Wednesday, July 15, 2009

A Day in the Life of a ConMed Electrosurgery Rep

This morning, I met the Conmed Electrosurgery sales representative at a local hospital. Raquel* (not her real name, but you knew that already) has been representing Conmed Electrosurgery for about a year. She had prior medical sales experience, including some O.R. sales experience. In her first quarter with the company, she catapulted her underperforming territory into the top echelon of the company.

When we originally began talking about this day, she said, "Everyone wants to be in the O.R.. That's the glamorous part of this job. But there is a lot of work that goes into getting to that point. That's what I really want to show you." So today, she showed me just that- the cold calling and prospecting that goes into uncovering opportunities.

Before we went into the first hospital, she explained some of the things she does as part of her pre-call planning. She reviews the rolling history report, which shows what the facility has been purchasing over the last 18 months. In this case, even though it was not a major ConMed Electrosurgery customer, the facility was buying pencils used in the electrosurgical generators. She also checks which GPO the facility is under. In this case, it was a contract that Electrosurgery is not on; however, the particular GPO does not generally require a high level of compliance. She also established a few goals for the call: finding out the types of equipment in the facility and seeking out a key contact who might be able to facilitate a CE course.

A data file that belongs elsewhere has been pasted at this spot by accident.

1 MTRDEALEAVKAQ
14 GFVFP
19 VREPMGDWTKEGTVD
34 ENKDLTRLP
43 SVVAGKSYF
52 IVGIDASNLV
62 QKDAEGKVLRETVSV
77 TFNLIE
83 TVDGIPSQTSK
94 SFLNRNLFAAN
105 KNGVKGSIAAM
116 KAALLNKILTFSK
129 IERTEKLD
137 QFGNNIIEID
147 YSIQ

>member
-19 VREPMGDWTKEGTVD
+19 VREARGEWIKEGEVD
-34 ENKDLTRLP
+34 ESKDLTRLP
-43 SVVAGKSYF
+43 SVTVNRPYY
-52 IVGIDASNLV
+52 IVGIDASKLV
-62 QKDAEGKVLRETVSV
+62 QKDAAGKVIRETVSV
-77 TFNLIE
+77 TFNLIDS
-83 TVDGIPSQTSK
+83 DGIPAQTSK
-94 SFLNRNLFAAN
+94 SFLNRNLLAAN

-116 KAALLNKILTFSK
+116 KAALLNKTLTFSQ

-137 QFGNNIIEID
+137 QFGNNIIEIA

Before today, I did not realize that the ConMed Electrosurgery reps offered CE (or continuing education) courses to their customers. They have a number of topics they teach to hospital, such as a course on the importance of smoke evacuation. The hospital personal benefit by gaining CE points, necessary as health professionals. The rep gains a suitable audience.

When we entered the facility, we headed to sign in on RepTrax. Once Raquel had signed in to the RepTrax computer, it printed off a sticker for her to wear while in the facility. Most hospitals now have a similar vendor management system, which requires that all reps register and sign-in when visiting the facility. Those who don't may find themselves escorted to the exit. When you are done in the facility, you must sign out. If you overstay the time period you've specified, then you get a black mark on your record.